Our Cue-to-Cue rehearsal for Ah, Wilderness took place this past Saturday. Actors reported for a 9:00 a.m. “call” to be ready and on-stage. Actors were instructed to bring homework or something to read because there is a lot of sitting around quietly waiting for the technical crew as they adjust lights, sounds, flies, and sets. In stead of running entire scenes, in a Cue-to-Cue you run “cues.” I had to leave the rehearsal at 4:00 p.m. for a previously scheduled engagement, but the rehearsal went on for a few more hours and I’m sure some crew were there late into the night making adjustments.

Let me give you an example of the types of things you work in a Cue-to-Cue.  In the first act of Ah, Wilderness! there are a number of sound cues that call for exploding firecrackers. The sound effects are a combination of recorded sounds and live blank rounds fired backstage. To practice these cues, the actors will start with a line or two ahead of where a sound cue is to take place in the script. The person responsible for making the sound will practice their timing. Typically we will run the same couple of lines over and over again until the director is satisfied that the crew has it right and the cue is “set.” The director then announces “Moving on!” You then skip to the next cue in the script which might be several pages of dialogue later.

Cue-to-Cue can be a booger of a rehearsal to get through, especially for actors who do a lot of sitting around. The rehearsal is critical, however. The last thing you want is for technical problems to disrupt the flow of a performance. You don’t want a cue for a trolly bell to be a marching band instead. A dropped cue for a firecracker shot means the actors line about the firecracker (which the audience didn’t hear) suddenly doesn’t make sense. A long scene change can wear an audience’s patience thin. You get the picture.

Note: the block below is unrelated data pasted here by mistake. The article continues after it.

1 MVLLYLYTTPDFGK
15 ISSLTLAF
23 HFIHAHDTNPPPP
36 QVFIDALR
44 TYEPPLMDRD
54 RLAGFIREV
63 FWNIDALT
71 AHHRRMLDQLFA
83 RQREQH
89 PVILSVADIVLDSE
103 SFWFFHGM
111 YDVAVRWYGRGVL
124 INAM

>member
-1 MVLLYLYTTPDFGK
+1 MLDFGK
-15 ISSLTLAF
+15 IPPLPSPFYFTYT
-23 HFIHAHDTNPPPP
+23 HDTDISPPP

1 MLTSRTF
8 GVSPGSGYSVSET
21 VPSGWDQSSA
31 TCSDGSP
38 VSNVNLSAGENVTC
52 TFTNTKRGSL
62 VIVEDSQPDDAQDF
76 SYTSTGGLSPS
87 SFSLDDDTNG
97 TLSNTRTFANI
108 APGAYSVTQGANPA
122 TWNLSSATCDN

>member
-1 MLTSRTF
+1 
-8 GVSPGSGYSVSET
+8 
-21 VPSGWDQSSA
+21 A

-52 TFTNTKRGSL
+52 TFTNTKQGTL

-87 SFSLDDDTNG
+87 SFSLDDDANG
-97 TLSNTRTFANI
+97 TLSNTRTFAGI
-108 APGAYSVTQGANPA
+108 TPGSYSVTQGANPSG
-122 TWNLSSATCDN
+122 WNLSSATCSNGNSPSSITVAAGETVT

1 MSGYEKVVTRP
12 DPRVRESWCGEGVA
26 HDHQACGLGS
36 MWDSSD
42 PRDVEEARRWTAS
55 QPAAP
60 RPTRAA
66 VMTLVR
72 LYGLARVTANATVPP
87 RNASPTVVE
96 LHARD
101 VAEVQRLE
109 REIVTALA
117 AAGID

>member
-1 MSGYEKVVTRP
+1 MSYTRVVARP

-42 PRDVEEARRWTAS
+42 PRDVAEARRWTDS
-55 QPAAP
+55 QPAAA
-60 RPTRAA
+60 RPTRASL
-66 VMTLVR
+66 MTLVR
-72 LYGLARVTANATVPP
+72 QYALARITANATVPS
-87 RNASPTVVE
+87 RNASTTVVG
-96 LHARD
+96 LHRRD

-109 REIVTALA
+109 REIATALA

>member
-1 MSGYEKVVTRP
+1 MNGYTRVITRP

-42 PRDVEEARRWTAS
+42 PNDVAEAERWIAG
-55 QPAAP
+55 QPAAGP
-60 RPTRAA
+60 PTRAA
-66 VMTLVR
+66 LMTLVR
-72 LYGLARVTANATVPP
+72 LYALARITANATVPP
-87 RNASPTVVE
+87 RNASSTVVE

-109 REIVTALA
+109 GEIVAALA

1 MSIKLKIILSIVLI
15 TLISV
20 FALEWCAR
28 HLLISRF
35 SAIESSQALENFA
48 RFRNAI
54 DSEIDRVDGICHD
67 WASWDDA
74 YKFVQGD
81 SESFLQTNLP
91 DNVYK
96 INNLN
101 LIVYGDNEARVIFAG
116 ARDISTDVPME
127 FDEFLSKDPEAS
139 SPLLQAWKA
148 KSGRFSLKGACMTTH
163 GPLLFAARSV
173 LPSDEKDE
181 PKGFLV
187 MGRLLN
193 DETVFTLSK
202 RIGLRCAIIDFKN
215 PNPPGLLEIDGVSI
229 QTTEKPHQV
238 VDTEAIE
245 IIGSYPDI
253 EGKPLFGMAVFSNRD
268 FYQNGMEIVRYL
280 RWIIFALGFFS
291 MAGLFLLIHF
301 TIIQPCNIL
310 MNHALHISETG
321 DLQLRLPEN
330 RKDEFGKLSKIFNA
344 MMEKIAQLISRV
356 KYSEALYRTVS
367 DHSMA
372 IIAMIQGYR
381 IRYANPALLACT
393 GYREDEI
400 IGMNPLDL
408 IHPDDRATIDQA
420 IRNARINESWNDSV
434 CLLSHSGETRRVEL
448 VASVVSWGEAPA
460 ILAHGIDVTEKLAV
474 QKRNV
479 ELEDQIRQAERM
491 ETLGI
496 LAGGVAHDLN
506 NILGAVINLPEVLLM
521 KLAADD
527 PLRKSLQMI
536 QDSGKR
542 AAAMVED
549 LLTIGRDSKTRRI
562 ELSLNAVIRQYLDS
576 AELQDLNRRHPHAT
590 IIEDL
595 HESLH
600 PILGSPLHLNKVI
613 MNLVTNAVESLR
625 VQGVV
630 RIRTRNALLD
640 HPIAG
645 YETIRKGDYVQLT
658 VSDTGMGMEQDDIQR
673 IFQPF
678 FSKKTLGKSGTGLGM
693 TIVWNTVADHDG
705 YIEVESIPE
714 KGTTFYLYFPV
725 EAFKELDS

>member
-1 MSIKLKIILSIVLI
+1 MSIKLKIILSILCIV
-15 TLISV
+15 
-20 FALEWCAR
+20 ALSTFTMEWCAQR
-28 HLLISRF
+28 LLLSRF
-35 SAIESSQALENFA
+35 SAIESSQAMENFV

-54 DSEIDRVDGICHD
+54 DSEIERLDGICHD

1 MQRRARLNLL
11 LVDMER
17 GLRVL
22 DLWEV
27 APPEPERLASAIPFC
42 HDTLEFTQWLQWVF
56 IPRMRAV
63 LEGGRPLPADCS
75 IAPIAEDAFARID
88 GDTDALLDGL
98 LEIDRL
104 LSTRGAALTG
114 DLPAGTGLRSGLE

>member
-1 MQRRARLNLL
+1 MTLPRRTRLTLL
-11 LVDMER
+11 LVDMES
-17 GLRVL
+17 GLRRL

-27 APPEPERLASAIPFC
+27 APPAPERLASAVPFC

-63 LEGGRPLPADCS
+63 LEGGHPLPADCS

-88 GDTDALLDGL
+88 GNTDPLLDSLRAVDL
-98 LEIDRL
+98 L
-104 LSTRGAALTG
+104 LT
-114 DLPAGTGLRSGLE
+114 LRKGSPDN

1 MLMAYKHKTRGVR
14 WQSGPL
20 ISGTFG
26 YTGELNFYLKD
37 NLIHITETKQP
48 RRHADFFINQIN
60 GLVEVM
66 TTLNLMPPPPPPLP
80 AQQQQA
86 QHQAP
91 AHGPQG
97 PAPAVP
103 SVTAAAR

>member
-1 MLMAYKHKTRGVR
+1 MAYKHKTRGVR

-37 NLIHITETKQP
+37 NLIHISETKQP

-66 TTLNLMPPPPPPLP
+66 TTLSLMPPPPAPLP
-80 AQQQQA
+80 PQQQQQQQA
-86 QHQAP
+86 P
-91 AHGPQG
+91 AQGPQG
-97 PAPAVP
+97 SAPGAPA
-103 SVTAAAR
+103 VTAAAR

Production week continues with Dress Rehearsals in which you run the show exactly as you would during a performance. Our first Dress Rehearsal was yesterday afternoon and it was the first time for actors to be in (almost) full costume and make-up. Dress Rehearsals are the last chance for everyone to get their lines and cues right and to polish up scenes which need some touching up before an audience sees it. Typically the director will not stop a Dress Rehearsal for anything less than an emergency. Then, after the rehearsal and after the cast get out of their costumes, the cast and crew gather for “notes.” The director, legal pad and pencil in hand, will go through and try to decipher all of the notes they took down to give to actors and crew.

Production week is also a good time to blow off some steam. Everyone has been working long, hard hours and a little fun before performance can help keep everyone loose. So, Wendy and I invited the cast, Stage Managers, and the Theatre Profs from Central over for a little pizza and Oscars party at our house. Wendy whipped up a cheesecake and some cupcakes and we packed our little house with twenty-some guests. A good time was had by all. If it’s one thing theatre people know how to do – it’s have fun (and eat).